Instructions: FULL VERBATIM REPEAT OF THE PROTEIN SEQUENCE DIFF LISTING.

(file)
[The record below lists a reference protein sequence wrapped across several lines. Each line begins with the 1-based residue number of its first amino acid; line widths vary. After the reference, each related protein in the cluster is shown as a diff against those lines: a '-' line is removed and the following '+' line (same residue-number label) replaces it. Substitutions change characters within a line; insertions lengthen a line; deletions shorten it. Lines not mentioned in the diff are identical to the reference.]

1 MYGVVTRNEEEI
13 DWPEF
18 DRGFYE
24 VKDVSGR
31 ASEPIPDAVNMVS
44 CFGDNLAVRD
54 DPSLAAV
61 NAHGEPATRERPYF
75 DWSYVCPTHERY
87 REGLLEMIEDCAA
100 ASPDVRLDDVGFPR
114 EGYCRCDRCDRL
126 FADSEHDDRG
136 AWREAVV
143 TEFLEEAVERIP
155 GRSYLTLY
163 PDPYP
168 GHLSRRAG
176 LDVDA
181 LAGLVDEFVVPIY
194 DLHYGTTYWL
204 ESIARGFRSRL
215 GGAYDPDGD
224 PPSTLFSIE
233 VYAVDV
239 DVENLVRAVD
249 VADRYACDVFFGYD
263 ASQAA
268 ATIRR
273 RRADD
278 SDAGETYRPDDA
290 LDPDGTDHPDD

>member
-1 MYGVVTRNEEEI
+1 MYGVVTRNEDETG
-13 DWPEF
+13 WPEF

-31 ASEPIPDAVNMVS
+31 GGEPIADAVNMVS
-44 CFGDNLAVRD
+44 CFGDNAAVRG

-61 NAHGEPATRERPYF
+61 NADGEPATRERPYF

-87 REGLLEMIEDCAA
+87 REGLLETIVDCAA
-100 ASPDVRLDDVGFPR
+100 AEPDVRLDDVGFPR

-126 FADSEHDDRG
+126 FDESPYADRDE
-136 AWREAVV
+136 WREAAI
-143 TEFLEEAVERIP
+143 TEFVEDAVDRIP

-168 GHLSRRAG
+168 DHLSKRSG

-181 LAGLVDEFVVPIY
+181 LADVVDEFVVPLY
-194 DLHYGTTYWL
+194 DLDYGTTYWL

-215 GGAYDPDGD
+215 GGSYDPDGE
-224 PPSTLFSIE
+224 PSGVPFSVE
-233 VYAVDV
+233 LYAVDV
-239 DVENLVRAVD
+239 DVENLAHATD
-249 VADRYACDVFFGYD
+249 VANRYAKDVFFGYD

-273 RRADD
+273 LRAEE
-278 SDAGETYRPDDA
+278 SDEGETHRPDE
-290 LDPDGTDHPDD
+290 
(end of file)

[The record below lists a reference protein sequence wrapped across several lines. Each line begins with the 1-based residue number of its first amino acid; line widths vary. After the reference, each related protein in the cluster is shown as a diff against those lines: a '-' line is removed and the following '+' line (same residue-number label) replaces it. Substitutions change characters within a line; insertions lengthen a line; deletions shorten it. Lines not mentioned in the diff are identical to the reference.]

1 MYGVVTRNEEEI
13 DWPEF
18 DRGFYE
24 VKDVSGR
31 ASEPIPDAVNMVS
44 CFGDNLAVRD
54 DPSLAAV
61 NAHGEPATRERPYF
75 DWSYVCPTHERY
87 REGLLEMIEDCAA
100 ASPDVRLDDVGFPR
114 EGYCRCDRCDRL
126 FADSEHDDRG
136 AWREAVV
143 TEFLEEAVERIP
155 GRSYLTLY
163 PDPYP
168 GHLSRRAG
176 LDVDA
181 LAGLVDEFVVPIY
194 DLHYGTTYWL
204 ESIARGFRSRL
215 GGAYDPDGD
224 PPSTLFSIE
233 VYAVDV
239 DVENLVRAVD
249 VADRYACDVFFGYD
263 ASQAA
268 ATIRR
273 RRADD
278 SDAGETYRPDDA
290 LDPDGTDHPDD

>member
-1 MYGVVTRNEEEI
+1 MYGVVTRNEDETG
-13 DWPEF
+13 WPEF

-31 ASEPIPDAVNMVS
+31 GGEPIADAVNMVS
-44 CFGDNLAVRD
+44 CFGDNAAVRG

-61 NAHGEPATRERPYF
+61 NADGEPATRERPYF

-87 REGLLEMIEDCAA
+87 REGLLETIVDCAA
-100 ASPDVRLDDVGFPR
+100 AEPDVRLDDVGFPR

-126 FADSEHDDRG
+126 FDESPYADRDE
-136 AWREAVV
+136 WREAAI
-143 TEFLEEAVERIP
+143 TEFVEDAVDRIP

-168 GHLSRRAG
+168 DHLSKRSG

-181 LAGLVDEFVVPIY
+181 LADVVDEFVVPLY
-194 DLHYGTTYWL
+194 DLDYGTTYWL

-215 GGAYDPDGD
+215 GGSYDPDGE
-224 PPSTLFSIE
+224 PSGVPFSVE
-233 VYAVDV
+233 LYAVDV
-239 DVENLVRAVD
+239 DVENLAHATD
-249 VADRYACDVFFGYD
+249 VANRYAKDVFFGYD

-273 RRADD
+273 LRAEE
-278 SDAGETYRPDDA
+278 SDEGETHRPDE
-290 LDPDGTDHPDD
+290 